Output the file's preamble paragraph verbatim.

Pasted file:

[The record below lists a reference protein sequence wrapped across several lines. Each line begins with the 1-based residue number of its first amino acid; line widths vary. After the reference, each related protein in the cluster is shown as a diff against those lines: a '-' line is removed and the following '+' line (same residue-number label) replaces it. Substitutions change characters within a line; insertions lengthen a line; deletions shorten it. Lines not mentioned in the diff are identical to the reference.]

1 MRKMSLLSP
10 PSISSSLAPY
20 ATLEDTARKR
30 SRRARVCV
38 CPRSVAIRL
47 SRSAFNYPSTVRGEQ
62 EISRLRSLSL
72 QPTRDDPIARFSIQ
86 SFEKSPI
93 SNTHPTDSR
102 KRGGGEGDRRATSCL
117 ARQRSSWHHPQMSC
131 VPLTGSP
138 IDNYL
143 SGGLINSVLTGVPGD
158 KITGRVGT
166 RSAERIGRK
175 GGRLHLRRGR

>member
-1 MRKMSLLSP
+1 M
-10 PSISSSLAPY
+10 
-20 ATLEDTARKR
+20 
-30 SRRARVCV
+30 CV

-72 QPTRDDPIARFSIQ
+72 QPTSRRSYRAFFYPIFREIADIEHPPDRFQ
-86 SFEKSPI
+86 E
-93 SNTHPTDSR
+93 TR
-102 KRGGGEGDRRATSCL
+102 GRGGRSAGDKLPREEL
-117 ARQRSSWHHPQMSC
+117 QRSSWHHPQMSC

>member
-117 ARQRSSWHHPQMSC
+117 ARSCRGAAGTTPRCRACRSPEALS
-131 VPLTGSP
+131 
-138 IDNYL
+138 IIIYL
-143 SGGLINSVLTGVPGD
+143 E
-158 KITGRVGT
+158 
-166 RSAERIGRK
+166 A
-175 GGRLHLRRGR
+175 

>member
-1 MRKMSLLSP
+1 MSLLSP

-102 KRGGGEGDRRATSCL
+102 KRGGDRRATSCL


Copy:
[The record below lists a reference protein sequence wrapped across several lines. Each line begins with the 1-based residue number of its first amino acid; line widths vary. After the reference, each related protein in the cluster is shown as a diff against those lines: a '-' line is removed and the following '+' line (same residue-number label) replaces it. Substitutions change characters within a line; insertions lengthen a line; deletions shorten it. Lines not mentioned in the diff are identical to the reference.]